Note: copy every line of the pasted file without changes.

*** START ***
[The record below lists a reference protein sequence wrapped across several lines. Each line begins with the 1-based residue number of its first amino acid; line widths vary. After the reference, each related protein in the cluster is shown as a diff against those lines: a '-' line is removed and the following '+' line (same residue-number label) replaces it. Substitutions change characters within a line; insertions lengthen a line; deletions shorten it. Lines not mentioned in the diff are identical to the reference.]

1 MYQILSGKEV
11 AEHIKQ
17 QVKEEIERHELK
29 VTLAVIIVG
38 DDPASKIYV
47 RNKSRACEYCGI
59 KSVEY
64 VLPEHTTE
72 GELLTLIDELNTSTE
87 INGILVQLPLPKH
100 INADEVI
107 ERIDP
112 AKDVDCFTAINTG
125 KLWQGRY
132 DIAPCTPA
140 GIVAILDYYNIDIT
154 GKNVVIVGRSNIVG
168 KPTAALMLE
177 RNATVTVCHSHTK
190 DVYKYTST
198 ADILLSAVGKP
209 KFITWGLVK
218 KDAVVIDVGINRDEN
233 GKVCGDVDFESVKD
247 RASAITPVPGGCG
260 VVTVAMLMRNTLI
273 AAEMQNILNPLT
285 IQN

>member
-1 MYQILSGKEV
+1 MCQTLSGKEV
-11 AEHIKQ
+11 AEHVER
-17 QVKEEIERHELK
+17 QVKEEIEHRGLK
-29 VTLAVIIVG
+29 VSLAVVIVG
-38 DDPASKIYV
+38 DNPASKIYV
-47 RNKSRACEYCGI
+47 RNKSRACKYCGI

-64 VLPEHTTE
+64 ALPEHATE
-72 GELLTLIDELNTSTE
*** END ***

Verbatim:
[The record below lists a reference protein sequence wrapped across several lines. Each line begins with the 1-based residue number of its first amino acid; line widths vary. After the reference, each related protein in the cluster is shown as a diff against those lines: a '-' line is removed and the following '+' line (same residue-number label) replaces it. Substitutions change characters within a line; insertions lengthen a line; deletions shorten it. Lines not mentioned in the diff are identical to the reference.]

1 MYQILSGKEV
11 AEHIKQ
17 QVKEEIERHELK
29 VTLAVIIVG
38 DDPASKIYV
47 RNKSRACEYCGI
59 KSVEY
64 VLPEHTTE
72 GELLTLIDELNTSTE
87 INGILVQLPLPKH
100 INADEVI
107 ERIDP
112 AKDVDCFTAINTG
125 KLWQGRY
132 DIAPCTPA
140 GIVAILDYYNIDIT
154 GKNVVIVGRSNIVG
168 KPTAALMLE
177 RNATVTVCHSHTK
190 DVYKYTST
198 ADILLSAVGKP
209 KFITWGLVK
218 KDAVVIDVGINRDEN
233 GKVCGDVDFESVKD
247 RASAITPVPGGCG
260 VVTVAMLMRNTLI
273 AAEMQNILNPLT
285 IQN

>member
-1 MYQILSGKEV
+1 MCQTLSGKEV
-11 AEHIKQ
+11 AEHVER
-17 QVKEEIERHELK
+17 QVKEEIEHRGLK
-29 VTLAVIIVG
+29 VSLAVVIVG
-38 DDPASKIYV
+38 DNPASKIYV
-47 RNKSRACEYCGI
+47 RNKSRACKYCGI

-64 VLPEHTTE
+64 ALPEHATE
-72 GELLTLIDELNTSTE